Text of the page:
Hollerith graduated from Columbia University, New York and joined the US Census Bureau as a statistician where he used a punched card device (inspired by the system, used by the railroad conductors, of punching holes in various places on a passenger's ticket to identify the holder e.g., gender, age group) to help analyse the 1890 US census data. This evolved, in 1928, into a punched card system that stored data in 80 columns. This "80-column" concept has carried forward in various forms into modern applications.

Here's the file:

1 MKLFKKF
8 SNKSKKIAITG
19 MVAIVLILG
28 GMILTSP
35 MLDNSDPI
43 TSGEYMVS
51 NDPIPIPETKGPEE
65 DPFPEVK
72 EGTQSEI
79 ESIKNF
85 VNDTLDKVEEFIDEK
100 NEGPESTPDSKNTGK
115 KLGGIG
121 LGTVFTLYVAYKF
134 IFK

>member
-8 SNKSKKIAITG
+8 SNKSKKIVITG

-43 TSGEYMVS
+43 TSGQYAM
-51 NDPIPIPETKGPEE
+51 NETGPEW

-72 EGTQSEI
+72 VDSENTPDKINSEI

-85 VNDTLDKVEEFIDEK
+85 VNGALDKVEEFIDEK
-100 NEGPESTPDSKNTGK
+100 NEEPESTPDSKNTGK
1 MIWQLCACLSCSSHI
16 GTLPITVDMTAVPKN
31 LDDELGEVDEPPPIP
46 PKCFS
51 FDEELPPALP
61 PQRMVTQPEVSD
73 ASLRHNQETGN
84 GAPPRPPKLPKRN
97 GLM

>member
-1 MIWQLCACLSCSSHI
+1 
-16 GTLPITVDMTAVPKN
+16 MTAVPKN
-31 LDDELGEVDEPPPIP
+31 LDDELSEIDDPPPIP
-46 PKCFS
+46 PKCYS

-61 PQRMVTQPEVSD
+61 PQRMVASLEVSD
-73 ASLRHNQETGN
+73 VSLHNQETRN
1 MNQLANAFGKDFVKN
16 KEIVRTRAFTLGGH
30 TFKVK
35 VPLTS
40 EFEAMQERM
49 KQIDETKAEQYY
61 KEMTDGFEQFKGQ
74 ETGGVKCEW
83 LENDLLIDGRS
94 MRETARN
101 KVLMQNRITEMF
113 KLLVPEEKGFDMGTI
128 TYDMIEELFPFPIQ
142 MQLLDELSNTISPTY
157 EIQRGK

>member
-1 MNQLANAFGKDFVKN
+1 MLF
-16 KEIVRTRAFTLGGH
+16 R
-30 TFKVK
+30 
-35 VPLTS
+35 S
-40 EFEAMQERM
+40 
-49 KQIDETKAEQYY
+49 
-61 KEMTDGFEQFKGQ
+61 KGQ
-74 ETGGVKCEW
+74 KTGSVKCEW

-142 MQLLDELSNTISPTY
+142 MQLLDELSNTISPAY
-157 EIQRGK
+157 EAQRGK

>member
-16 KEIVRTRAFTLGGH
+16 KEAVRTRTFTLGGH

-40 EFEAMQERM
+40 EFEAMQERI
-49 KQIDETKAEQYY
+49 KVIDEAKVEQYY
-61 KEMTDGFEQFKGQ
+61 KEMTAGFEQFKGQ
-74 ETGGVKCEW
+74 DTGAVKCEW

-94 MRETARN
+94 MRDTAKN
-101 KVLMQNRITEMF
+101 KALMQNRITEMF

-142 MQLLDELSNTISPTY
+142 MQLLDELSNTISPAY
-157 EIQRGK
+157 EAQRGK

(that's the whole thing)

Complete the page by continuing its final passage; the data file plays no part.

On January 8, 1889 Hollerith received a patent for his electric tabulating machine. In 1896, Hollerith founded the Tabulating Machine Company to exploit his invention and in 1924 his firm became part of IBM. The Hollerith system was used for the 1911 UK census.